Anna Suiget alerts about this designer
It's not often you leave a New York fashion show more energized than you were when you entered, but Anna Sui's runway-cum-rock shows never fail to wake up even the most harried editor. Famous for culling from a bottomless treasure chest of retro references, Sui has called on a crazy quilt of inspirations over the years: the New York Dolls, Pre-Raphaelite paintings, Uzbekistan, the American West, etc. Despite all the noise, Sui manages to hit the key trends season after season.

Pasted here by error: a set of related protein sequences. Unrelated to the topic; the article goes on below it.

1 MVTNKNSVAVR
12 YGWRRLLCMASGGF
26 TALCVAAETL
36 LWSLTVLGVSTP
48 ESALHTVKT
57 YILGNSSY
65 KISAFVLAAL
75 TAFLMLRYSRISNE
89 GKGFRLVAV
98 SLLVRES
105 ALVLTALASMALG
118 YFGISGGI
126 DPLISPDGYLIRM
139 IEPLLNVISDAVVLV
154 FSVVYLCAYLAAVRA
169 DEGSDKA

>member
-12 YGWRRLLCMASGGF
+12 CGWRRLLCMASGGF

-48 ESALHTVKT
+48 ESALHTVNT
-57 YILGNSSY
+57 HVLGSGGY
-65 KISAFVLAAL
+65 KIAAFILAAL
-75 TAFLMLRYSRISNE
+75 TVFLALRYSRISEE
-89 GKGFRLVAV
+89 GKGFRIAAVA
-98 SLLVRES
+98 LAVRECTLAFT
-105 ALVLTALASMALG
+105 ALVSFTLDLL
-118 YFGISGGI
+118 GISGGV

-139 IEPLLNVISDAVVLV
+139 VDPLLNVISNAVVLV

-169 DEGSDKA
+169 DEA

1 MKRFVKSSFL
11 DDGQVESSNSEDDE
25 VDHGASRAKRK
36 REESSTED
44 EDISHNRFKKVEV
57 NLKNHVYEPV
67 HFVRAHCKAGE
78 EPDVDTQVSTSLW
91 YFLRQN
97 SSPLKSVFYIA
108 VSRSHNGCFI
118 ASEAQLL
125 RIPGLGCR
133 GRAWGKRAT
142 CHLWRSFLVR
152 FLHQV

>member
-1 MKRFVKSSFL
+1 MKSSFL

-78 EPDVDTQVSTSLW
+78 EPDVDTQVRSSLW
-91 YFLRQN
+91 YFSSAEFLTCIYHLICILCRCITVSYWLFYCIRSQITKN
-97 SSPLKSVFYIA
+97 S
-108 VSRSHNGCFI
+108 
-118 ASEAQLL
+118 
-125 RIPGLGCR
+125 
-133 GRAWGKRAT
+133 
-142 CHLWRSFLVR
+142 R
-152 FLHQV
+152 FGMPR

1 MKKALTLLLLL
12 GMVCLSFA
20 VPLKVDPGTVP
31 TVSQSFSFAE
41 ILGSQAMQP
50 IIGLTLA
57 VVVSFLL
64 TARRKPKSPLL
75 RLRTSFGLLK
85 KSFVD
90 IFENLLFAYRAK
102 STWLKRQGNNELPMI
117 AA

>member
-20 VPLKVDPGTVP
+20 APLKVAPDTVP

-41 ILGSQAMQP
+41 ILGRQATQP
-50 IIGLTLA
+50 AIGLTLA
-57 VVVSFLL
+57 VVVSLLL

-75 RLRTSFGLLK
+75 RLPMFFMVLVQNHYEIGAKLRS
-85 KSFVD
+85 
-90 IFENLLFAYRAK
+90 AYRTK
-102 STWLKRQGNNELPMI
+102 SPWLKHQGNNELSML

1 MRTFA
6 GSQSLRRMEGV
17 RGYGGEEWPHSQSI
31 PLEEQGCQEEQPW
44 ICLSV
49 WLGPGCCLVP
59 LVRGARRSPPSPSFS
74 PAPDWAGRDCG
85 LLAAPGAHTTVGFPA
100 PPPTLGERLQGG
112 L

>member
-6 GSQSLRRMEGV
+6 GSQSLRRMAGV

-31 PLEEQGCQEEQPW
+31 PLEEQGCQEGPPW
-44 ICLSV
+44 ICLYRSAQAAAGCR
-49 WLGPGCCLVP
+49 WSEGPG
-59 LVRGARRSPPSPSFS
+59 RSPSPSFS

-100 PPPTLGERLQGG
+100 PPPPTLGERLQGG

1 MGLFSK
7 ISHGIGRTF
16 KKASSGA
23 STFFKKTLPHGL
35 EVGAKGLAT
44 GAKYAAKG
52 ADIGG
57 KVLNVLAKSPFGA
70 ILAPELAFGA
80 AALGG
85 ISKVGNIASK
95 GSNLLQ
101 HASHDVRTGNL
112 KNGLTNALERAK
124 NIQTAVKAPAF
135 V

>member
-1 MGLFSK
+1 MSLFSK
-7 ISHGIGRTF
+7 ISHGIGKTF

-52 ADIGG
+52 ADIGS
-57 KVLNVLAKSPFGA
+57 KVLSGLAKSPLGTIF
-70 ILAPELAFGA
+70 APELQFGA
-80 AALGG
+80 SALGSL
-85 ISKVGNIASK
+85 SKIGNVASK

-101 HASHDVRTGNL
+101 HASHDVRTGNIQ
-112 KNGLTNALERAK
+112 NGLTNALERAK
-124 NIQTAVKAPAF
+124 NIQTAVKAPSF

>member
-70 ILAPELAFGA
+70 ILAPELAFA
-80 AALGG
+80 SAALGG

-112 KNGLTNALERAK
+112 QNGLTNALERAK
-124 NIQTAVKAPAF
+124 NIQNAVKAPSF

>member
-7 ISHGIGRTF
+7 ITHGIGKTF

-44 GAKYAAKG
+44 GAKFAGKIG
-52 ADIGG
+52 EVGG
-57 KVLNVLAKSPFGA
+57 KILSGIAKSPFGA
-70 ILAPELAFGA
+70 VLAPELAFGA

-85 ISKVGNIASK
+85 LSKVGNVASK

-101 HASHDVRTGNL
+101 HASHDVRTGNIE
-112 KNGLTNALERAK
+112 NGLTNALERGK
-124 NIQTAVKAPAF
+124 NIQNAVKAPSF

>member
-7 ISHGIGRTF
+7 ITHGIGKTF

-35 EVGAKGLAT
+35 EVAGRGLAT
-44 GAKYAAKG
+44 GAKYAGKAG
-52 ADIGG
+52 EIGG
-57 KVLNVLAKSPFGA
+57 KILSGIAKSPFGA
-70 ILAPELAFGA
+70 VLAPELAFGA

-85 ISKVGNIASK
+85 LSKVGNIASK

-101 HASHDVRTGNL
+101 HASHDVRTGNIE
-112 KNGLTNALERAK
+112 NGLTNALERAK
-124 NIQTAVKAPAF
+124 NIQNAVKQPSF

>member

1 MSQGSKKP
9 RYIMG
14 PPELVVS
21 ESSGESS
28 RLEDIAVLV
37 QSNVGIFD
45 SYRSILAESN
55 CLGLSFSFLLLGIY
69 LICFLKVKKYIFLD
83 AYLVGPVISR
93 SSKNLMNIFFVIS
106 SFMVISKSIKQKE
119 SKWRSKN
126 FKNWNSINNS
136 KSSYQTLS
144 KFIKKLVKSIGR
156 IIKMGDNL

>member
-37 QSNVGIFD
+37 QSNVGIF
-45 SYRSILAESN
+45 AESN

Sui was born in Detroit to French-educated Chinese emigrants in 1964. A flea-market junkie, she cherished youthful dreams of stitching clothes for rock royalty (Anita Pallenberg, for instance, whom she later befriended and did indeed dress), and landed in New York with a scholarship to Parsons. After only two years, though, she ditched class and dove headfirst into the industry, learning the ropes designing for sportswear labels and styling for the photographer Steven Meisel, a friend, on shoots. In 1980 she brought her collection of six pieces to the Boutique Show, a New York trade fair, and caught the eye of a Macy's buyer; a Christmas window and an ad in The New York Times followed. For the next decade, Sui produced and ran her business out of her apartment, until pals (among them the supermodel Linda Evangelista, who'd been wearing Sui's dresses around Paris) convinced her to step up to the real runway in 1991. A year later she opened a boutique in Soho, crammed to the rafters with Victorian punk. Today Sui has more than 30 boutiques worldwide.
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